By Margaret Lomotan
A national team of firefighters and scientists are working together to conduct and share research that will help firefighters stay healthy at work.
Firefighters work in hazardous and unpredictable environments and face unique occupational risks. They wear heavy personal protective equipment and use tools in awkward positions that can lead to musculoskeletal injuries. And exposure to toxic chemicals and traumatic events increases their risk of physical and mental illnesses. But despite all this, firefighters are committed to serving and protecting their communities, and want to identify effective ways to a have long, healthy career in the fire service.
The FIREWELL partnership began 15 years ago when members of the Hamilton Fire Department approached Dr. Joy MacDermid, a professor at McMaster University’s School of Rehabilitation Science, about their need for research to bridge some major gaps in the health and safety of the firefighting community. At the time, most of the firefighter health research had been conducted with US fire services. Since that initial contact, FIREWELL has published one of the first studies on the working experiences of Canadian women firefighters and investigated the impact of firefighting on career firefighters’ musculoskeletal health, and MacDermid is now the FIREWELL project director.
Robert D’Amico, a captain with the Hamilton Fire Department and secretary of the Hamilton Professional Fire Fighters Association, is one of FIREWELL’s long-standing research champions. “I got involved with FIREWELL because it was a good opportunity to share experiences of firefighter injuries with researchers to figure out ways to lessen these injuries,” he says. “FIREWELL is unique because it combines active-duty firefighters with academics to solve real-world challenges in the fire service.”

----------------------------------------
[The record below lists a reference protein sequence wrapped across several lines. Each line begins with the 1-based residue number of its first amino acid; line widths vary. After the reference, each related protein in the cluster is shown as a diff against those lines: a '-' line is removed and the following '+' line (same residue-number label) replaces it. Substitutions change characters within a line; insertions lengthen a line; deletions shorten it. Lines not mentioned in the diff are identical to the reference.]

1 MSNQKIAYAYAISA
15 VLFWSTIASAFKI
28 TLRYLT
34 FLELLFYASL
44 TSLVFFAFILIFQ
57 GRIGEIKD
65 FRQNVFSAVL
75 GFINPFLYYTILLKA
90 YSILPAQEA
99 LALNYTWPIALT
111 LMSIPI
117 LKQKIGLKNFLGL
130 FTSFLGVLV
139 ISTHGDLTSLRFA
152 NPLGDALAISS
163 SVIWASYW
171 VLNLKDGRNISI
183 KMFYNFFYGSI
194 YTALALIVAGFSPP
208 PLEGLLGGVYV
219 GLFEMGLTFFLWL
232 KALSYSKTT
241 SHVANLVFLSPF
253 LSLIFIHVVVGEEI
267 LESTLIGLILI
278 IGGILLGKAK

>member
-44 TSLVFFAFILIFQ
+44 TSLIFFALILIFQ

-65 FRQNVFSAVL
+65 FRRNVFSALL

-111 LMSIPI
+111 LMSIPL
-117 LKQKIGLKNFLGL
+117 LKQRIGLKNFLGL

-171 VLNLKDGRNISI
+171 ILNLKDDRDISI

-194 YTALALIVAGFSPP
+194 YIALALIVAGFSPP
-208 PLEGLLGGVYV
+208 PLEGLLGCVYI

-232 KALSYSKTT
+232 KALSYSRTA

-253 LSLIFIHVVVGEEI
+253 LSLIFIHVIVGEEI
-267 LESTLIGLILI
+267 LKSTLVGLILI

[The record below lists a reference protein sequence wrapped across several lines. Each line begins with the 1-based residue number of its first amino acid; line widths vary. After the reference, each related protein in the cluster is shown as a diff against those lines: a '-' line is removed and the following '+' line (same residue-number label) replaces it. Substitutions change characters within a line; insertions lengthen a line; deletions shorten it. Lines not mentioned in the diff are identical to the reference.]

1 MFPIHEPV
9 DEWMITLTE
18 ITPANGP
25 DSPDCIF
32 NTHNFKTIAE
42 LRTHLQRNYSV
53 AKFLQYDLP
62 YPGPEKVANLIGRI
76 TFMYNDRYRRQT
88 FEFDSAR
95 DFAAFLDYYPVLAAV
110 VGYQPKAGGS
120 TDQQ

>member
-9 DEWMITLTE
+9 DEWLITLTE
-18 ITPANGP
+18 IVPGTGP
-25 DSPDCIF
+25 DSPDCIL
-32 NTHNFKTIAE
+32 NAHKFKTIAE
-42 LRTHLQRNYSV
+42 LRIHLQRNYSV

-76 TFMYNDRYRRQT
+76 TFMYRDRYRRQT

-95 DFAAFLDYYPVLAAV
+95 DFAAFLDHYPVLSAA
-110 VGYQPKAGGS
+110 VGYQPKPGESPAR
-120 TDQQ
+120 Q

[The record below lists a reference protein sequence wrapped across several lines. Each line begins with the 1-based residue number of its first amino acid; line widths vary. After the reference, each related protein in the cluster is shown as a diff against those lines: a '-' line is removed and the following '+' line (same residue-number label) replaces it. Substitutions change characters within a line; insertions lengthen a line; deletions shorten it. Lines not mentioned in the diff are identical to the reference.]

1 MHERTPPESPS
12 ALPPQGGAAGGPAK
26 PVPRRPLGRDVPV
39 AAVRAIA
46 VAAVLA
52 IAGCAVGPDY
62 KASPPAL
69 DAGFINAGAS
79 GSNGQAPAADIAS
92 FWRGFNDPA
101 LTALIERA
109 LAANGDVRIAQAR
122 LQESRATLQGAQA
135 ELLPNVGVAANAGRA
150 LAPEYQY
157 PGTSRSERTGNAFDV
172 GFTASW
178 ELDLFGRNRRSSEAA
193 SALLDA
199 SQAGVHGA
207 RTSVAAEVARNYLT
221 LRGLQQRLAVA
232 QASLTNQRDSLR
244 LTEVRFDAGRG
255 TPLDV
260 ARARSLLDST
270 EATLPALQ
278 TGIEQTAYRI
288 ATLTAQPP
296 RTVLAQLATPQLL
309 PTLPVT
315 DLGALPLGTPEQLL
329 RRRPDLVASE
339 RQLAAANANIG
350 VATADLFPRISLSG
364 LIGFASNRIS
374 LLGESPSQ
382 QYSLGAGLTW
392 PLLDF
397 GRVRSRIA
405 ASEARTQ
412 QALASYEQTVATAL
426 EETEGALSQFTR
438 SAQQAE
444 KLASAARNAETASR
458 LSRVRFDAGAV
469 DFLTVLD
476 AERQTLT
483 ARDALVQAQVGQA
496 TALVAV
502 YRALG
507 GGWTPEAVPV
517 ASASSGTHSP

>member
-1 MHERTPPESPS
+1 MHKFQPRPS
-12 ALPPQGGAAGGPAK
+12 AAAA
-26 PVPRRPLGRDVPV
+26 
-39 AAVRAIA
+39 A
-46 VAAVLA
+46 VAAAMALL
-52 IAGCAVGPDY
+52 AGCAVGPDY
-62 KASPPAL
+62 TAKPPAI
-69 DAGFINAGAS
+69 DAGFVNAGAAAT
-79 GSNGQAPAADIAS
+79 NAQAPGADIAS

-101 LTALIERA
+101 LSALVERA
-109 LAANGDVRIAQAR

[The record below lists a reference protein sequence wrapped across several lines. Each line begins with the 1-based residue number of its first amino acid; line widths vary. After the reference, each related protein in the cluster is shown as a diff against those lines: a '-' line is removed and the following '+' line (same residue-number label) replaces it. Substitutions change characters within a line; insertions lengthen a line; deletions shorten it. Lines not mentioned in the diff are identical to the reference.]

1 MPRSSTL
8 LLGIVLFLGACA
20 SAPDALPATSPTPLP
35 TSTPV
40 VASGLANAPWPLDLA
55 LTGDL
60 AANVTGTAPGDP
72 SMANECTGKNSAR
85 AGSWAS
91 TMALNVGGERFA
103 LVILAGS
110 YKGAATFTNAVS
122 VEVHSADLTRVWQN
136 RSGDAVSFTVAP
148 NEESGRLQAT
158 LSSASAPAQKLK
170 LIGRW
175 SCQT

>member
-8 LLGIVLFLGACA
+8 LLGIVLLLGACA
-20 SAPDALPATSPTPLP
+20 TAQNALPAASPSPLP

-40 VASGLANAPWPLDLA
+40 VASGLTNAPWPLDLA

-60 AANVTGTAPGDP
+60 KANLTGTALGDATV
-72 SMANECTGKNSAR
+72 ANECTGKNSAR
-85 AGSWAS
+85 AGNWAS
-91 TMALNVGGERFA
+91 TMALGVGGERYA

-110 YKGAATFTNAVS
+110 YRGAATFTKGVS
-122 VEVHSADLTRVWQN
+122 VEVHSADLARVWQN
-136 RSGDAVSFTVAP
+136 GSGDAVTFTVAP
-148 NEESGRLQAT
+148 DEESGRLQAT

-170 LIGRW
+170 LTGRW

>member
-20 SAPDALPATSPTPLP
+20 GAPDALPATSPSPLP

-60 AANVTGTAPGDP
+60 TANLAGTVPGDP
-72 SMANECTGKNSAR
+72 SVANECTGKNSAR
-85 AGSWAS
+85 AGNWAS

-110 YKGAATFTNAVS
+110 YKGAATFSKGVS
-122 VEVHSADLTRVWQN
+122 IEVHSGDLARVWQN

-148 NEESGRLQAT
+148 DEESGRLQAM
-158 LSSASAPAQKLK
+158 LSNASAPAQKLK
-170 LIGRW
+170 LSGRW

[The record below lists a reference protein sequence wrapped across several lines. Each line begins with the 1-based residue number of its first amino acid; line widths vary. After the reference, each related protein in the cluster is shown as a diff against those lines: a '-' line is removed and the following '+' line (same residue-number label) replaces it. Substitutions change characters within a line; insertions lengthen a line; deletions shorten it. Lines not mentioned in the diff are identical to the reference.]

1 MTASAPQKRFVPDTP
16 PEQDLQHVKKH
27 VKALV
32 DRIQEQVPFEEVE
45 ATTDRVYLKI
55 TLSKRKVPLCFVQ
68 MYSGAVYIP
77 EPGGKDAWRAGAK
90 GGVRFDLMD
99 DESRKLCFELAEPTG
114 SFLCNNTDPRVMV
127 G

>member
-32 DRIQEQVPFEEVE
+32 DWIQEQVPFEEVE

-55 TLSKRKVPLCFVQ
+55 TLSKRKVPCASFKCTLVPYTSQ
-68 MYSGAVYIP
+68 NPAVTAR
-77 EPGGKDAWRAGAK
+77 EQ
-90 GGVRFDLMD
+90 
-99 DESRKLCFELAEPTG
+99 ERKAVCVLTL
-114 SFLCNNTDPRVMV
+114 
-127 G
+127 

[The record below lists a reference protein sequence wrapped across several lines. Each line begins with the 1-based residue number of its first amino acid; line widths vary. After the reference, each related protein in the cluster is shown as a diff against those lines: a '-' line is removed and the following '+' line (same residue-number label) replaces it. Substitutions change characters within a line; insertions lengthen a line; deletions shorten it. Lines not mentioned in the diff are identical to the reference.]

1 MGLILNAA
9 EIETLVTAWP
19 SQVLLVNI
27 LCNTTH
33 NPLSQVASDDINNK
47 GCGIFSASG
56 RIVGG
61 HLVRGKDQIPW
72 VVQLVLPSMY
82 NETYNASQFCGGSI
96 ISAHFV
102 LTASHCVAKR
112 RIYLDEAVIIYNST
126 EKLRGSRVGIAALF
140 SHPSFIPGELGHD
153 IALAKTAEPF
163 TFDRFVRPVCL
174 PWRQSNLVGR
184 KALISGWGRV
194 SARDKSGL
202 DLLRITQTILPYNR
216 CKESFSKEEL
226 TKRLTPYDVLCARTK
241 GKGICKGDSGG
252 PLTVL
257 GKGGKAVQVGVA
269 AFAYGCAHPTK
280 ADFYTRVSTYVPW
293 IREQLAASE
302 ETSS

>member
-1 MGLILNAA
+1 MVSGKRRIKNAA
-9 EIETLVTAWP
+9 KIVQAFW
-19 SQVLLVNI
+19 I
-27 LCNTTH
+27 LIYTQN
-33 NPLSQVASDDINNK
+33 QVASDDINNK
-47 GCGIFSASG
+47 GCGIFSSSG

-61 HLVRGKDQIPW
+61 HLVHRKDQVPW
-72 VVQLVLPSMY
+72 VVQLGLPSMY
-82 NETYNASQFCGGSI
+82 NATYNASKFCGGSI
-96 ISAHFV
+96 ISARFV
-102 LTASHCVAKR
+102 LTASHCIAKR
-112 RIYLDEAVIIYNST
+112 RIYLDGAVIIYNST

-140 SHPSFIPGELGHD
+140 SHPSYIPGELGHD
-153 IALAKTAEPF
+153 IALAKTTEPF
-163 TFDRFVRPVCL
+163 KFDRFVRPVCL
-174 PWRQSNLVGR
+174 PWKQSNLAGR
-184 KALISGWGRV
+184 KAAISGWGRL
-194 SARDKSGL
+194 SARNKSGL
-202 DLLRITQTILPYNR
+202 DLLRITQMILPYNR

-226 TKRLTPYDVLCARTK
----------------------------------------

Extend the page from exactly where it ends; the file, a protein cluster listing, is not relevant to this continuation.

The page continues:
Information and collaboration
FIREWELL has successfully brought together firefighters, scientists and stakeholders to exchange information and collaborate on national research projects to advance firefighter health. The team includes a diverse range of participants with respect to types of fire services, contexts, genders, provinces, academic institutions and disciplines.
Front-line firefighters and fire chiefs are actively engaged in all aspects of the FIREWELL projects. “Our members are health conscious, aware of injury risks, and want to help and participate,” says D’Amico, who plays key roles in research design, recruitment and implementation.
“When we first started, we were focused on musculoskeletal health,” says MacDermid. “As time has evolved, we have taken a much more holistic view of health—mental health, social health and other important issues that firefighters have raised for us.”
FIREWELL projects in progress (funded by the Canadian Institutes of Health Research) are looking at the use of wearable technologies to assess the physical demands of firefighting tasks; an exercise program for shoulder pain; the development of a firefighter-specific work limitation scale; mental health resiliency training; and critical incident exposures.
FIREWELL has become recognized as a trustworthy go-to source for research evidence about firefighter health. The latest research by team members and other research groups is shared on an open-access bilingual website (firewell.ca) and social media.
MacDermid says that FIREWELL is always changing and evolving. “We do it by listening to firefighters and by engaging with other firefighter researchers across Canada to do what is most important at the time.”
Margaret Lomotan is the project coordinator of FIREWELL. For more info on FIREWELL, visit firewell.ca